With COVID-19 cases rising again and millions of Americans refusing to get vaccinated, Surgeon General Dr. Vivek Murthy issued an advisory Thursday warning about the dangers of health misinformation and recommending measures to blunt its impact.
What You Need To Know
- Surgeon General Dr. Vivek Murthy issued an advisory Thursday warning about the dangers of health misinformation and recommending measures to blunt its impact
- Murthy’s advisory — the first issued by his office during the Biden administration — says misinformation is playing a large role in preventing Americans from getting vaccinated
- The warning comes as the United States is facing another wave of increased coronavirus infections and as the rate of vaccinations continues to slow
- The surgeon general is calling on practically everyone to do their part to stop the spread of misinformation: individuals, families, communities, tech companies, schools, health professionals, journalists and others
Murthy’s 22-page advisory — the first issued by his office during the Biden administration — says misinformation is playing a large role in preventing Americans from getting vaccinated.
"Surgeon general advisories are reserved for urgent public health threats," Murthy said at Thursday’s White House press briefing. "And while those threats have often been related to what we eat, drink and smoke, today we live in a world where misinformation poses an imminent and insidious threat to our nation's health."
His warning comes as the United States is facing another wave of rising coronavirus infections. The number of new daily cases is up 110% since June 20 — to a seven-day average of 24,141 as of Tuesday. Meanwhile, just 48% of Americans are fully vaccinated, and the number of vaccine doses administered has slowed to about 413,000 a day, down from 3.4 million in April.
The surgeon general is calling on practically everyone to do their part to disrupt the spread of misinformation: individuals, families, communities, tech companies, schools, health professionals, journalists and others.
“I am urging all Americans to help slow the spread of health misinformation during the COVID-19 pandemic and beyond,” Murthy says in the advisory, adding: "Limiting the spread of health misinformation is a moral and civic imperative that will require a whole-of-society effort.”
Health misinformation is nothing new, but tech platforms, including social media, have made it easier to circulate falsehoods, Murthy said. During the pandemic, false and misleading information has been shared about COVID-19, masks, social distancing, treatments and vaccines.
A Kaiser Family Foundation poll in May found that 67% of unvaccinated U.S. adults believed at least one major myth related to the virus or weren’t sure whether it was true. An analysis of millions of social media posts by researchers at the Massachusetts Institute of Technology found that falsehoods were 70% more likely to be shared than the truth. And a study published in the journal Nature Human Behaviour found that even brief exposure to misinformation could dissuade someone from getting vaccinated.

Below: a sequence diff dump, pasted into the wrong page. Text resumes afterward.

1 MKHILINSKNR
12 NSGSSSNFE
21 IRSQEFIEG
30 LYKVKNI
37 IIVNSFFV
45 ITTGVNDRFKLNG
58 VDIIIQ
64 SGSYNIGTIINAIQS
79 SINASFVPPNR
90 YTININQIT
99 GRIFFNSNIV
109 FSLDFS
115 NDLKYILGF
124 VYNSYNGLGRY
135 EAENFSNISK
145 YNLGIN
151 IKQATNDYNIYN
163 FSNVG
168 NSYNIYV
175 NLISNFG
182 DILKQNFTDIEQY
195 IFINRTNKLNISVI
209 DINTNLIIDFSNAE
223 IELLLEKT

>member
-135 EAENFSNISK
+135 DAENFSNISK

“Modern technology companies have enabled the misinformation to poison our information environment with little accountability to their users,” Murthy told reporters. “They've allowed people who intentionally spread misinformation — what we call disinformation — to have extraordinary reach. They've designed product features such as 'like' buttons that reward us for sharing emotionally charged content, not accurate content. And their algorithms tend to give us more of what we click on, pulling us deeper and deeper into a well of misinformation."
Murthy said he finds it painful to know that nearly every death in the United States now is preventable.
“I say that as someone who has lost 10 family members to COVID-19 and who wishes each and every day that they had had the opportunity to get vaccinated,” he said.
The surgeon general’s recommendations include:
Equipping Americans with the tools to identify health misinformation;
Expanding research to better understand how false claims are disseminated, how they impact people and how to address them;
Implementing product design and policy changes on tech platforms to slow the spread of misinformation;
Investing in efforts to build resilience against misinformation, such as through media, science, digital, data and health literacy programs, and training for health care workers, journalists and others; and,
Convening leaders at all levels of government and private partners to explore the impact of health misinformation and identify best practices to prevent and address it
The Rockefeller Foundation announced Thursday that it is committing $13.5 million to combatting health misinformation and disinformation in the U.S., Africa, India and Latin America. And the Digital Public Library of America is assembling a team of librarians, scholars, journalists and civic leaders to confront misinformation, Murthy said.